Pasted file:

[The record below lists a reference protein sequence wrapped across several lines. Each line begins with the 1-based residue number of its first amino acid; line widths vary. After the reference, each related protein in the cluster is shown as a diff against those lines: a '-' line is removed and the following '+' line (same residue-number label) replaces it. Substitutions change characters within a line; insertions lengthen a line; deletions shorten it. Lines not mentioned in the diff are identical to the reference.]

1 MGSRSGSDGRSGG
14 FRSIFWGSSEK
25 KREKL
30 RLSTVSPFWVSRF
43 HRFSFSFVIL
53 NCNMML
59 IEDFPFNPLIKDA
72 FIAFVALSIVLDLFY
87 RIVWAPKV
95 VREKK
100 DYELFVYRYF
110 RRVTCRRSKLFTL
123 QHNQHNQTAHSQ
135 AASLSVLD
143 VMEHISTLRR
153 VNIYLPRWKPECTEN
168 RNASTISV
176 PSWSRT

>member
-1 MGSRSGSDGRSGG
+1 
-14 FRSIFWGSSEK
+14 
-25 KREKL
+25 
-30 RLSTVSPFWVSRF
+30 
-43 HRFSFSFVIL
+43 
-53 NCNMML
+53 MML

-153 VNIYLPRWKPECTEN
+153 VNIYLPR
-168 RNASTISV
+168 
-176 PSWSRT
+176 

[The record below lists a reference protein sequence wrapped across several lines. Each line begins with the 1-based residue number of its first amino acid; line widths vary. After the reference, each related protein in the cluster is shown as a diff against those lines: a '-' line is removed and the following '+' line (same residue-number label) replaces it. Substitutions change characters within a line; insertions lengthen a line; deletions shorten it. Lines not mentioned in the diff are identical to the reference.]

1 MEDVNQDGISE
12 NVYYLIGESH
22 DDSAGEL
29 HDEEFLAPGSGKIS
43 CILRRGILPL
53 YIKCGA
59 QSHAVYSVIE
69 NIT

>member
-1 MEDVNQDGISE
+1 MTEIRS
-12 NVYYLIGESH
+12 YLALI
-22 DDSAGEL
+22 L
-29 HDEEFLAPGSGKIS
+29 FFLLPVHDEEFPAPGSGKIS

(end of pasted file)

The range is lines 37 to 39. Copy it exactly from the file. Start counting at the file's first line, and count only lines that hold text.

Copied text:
-176 PSWSRT
+176 

[The record below lists a reference protein sequence wrapped across several lines. Each line begins with the 1-based residue number of its first amino acid; line widths vary. After the reference, each related protein in the cluster is shown as a diff against those lines: a '-' line is removed and the following '+' line (same residue-number label) replaces it. Substitutions change characters within a line; insertions lengthen a line; deletions shorten it. Lines not mentioned in the diff are identical to the reference.]